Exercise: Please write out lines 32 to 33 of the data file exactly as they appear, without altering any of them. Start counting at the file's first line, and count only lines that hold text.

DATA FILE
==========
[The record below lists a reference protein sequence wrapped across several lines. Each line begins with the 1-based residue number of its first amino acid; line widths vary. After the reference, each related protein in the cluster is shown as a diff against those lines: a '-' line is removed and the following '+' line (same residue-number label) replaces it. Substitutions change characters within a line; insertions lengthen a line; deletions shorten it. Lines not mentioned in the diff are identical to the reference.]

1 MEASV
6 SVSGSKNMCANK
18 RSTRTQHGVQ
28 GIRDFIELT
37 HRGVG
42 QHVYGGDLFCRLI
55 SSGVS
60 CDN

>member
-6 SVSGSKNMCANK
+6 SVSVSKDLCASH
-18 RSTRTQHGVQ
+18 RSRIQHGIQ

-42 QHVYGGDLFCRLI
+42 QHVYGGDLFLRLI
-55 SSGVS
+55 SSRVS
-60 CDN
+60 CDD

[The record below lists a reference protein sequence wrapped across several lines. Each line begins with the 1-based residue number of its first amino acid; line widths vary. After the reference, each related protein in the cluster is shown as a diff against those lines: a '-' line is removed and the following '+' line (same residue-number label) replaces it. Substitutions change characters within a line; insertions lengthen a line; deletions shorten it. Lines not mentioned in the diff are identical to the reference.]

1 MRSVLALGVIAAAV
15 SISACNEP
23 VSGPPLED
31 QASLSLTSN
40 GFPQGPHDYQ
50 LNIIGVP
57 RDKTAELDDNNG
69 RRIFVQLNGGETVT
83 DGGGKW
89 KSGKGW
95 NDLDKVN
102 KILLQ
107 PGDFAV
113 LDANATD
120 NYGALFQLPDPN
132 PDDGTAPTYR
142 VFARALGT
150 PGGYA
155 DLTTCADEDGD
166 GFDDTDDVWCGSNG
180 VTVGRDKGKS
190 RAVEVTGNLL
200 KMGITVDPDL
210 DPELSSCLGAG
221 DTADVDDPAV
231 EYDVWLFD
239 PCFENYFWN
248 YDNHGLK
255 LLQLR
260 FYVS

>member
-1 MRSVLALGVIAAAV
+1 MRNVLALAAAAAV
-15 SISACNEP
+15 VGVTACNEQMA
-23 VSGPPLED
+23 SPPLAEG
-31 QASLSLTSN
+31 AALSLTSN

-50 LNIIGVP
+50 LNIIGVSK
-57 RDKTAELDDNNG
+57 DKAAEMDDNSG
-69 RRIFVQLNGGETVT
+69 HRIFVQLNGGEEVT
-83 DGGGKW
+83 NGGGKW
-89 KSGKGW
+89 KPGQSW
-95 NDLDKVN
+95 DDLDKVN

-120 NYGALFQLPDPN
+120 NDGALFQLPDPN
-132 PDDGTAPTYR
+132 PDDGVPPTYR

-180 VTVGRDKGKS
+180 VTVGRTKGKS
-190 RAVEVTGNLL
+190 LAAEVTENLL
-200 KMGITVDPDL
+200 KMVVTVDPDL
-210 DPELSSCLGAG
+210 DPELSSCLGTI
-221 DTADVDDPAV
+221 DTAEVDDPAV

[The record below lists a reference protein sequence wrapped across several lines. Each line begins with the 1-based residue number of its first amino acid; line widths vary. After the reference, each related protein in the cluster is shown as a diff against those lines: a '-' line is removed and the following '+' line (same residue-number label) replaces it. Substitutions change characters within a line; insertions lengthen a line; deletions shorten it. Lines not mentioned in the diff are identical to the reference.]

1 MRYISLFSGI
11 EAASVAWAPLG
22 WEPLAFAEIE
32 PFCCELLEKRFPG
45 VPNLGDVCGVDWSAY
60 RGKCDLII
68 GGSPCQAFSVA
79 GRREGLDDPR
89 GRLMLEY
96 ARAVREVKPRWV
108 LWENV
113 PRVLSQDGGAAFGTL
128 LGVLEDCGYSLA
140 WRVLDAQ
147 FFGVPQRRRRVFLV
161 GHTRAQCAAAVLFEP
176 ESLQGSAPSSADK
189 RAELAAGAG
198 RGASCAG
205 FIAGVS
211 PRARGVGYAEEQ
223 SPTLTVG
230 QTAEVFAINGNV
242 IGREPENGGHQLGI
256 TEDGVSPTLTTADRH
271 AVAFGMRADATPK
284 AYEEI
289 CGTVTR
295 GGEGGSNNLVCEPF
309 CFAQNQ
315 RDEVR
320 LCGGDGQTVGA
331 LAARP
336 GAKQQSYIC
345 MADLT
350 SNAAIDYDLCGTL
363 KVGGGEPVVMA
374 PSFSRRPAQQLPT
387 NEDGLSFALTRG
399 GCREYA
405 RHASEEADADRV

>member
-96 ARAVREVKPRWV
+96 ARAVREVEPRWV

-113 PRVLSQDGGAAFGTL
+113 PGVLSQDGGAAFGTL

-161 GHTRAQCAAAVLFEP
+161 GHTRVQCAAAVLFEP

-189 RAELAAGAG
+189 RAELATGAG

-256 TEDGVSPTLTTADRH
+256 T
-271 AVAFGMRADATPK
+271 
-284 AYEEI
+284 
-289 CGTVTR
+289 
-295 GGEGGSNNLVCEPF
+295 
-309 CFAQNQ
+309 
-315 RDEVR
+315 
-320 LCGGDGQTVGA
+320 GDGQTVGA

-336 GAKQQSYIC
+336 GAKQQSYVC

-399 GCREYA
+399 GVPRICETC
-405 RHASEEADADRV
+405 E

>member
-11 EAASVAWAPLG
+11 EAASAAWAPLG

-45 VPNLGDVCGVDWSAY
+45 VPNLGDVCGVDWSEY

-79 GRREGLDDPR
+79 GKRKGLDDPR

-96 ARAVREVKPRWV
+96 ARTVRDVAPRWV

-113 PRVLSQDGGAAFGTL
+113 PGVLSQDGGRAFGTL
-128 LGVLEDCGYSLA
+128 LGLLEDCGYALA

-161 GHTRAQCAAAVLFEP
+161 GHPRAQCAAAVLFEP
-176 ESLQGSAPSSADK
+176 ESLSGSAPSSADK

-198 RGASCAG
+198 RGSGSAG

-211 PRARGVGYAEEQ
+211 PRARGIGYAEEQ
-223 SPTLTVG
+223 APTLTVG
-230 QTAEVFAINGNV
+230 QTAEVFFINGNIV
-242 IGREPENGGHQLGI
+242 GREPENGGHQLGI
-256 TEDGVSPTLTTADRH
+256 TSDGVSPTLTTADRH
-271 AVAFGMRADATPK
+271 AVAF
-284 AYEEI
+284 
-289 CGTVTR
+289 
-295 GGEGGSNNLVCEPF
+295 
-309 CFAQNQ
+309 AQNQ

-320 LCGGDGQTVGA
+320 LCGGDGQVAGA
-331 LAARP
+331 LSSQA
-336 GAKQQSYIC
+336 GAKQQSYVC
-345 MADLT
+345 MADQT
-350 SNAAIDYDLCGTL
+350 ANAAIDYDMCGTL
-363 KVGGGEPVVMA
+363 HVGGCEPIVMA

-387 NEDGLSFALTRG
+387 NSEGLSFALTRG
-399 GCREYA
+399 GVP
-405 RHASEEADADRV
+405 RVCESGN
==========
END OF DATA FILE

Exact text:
95 NDLDKVN
102 KILLQ